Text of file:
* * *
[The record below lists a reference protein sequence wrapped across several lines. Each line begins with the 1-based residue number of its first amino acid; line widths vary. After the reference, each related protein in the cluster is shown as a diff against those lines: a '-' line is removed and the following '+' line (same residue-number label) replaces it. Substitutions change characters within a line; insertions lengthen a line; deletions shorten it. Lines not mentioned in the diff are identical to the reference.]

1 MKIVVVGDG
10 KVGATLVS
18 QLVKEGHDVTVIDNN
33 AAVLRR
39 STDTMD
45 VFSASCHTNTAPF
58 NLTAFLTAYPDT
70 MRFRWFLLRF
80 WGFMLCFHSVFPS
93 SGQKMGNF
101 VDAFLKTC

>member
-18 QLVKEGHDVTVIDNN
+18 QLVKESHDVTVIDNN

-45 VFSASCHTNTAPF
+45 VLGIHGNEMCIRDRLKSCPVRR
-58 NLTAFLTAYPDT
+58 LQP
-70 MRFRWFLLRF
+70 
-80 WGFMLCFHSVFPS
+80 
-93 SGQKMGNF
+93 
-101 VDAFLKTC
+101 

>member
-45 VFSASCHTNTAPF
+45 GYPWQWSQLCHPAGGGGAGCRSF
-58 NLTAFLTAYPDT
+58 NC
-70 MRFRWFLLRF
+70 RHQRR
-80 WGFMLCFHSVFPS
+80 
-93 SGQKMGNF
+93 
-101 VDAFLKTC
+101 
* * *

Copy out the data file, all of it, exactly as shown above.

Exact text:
[The record below lists a reference protein sequence wrapped across several lines. Each line begins with the 1-based residue number of its first amino acid; line widths vary. After the reference, each related protein in the cluster is shown as a diff against those lines: a '-' line is removed and the following '+' line (same residue-number label) replaces it. Substitutions change characters within a line; insertions lengthen a line; deletions shorten it. Lines not mentioned in the diff are identical to the reference.]

1 MKIVVVGDG
10 KVGATLVS
18 QLVKEGHDVTVIDNN
33 AAVLRR
39 STDTMD
45 VFSASCHTNTAPF
58 NLTAFLTAYPDT
70 MRFRWFLLRF
80 WGFMLCFHSVFPS
93 SGQKMGNF
101 VDAFLKTC

>member
-18 QLVKEGHDVTVIDNN
+18 QLVKESHDVTVIDNN

-45 VFSASCHTNTAPF
+45 VLGIHGNEMCIRDRLKSCPVRR
-58 NLTAFLTAYPDT
+58 LQP
-70 MRFRWFLLRF
+70 
-80 WGFMLCFHSVFPS
+80 
-93 SGQKMGNF
+93 
-101 VDAFLKTC
+101 

>member
-45 VFSASCHTNTAPF
+45 GYPWQWSQLCHPAGGGGAGCRSF
-58 NLTAFLTAYPDT
+58 NC
-70 MRFRWFLLRF
+70 RHQRR
-80 WGFMLCFHSVFPS
+80 
-93 SGQKMGNF
+93 
-101 VDAFLKTC
+101 